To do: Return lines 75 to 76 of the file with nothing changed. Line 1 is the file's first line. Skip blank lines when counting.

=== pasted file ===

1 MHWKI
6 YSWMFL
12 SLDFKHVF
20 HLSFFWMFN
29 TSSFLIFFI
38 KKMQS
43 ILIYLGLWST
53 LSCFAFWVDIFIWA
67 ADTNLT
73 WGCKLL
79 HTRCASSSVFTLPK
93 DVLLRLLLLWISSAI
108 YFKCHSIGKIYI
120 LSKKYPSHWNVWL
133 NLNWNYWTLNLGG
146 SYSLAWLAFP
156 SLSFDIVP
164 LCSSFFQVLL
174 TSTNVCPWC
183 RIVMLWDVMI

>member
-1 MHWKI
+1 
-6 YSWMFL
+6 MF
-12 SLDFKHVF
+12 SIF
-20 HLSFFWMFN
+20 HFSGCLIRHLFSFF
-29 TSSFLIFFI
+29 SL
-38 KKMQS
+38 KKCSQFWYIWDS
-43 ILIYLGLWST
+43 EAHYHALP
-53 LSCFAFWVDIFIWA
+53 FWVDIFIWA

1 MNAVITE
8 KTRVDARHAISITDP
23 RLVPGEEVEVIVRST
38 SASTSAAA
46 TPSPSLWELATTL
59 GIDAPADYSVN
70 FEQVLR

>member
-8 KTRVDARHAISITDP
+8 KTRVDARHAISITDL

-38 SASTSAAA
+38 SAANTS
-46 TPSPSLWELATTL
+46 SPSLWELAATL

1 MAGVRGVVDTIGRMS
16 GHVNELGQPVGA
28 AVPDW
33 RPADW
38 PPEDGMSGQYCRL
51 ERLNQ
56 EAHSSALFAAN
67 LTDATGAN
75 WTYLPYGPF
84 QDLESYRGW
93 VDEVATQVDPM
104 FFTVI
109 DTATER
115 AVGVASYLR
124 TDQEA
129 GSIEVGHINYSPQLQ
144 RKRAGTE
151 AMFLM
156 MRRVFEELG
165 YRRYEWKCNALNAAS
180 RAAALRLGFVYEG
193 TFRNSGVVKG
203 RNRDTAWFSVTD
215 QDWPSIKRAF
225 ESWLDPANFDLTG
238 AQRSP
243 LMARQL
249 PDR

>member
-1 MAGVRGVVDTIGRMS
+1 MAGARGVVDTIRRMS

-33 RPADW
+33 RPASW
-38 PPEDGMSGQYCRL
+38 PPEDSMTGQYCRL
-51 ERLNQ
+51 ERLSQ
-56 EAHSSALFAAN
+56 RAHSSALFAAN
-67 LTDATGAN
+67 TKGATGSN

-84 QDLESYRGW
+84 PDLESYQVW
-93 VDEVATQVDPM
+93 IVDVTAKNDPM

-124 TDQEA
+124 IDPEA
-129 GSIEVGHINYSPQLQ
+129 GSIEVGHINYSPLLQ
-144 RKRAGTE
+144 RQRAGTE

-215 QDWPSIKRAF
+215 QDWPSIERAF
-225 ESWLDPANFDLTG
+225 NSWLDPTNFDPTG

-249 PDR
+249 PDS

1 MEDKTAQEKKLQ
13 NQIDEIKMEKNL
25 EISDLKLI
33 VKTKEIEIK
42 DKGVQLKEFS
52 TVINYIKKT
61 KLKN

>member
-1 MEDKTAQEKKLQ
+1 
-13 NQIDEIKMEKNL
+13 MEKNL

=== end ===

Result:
215 QDWPSIKRAF
225 ESWLDPANFDLTG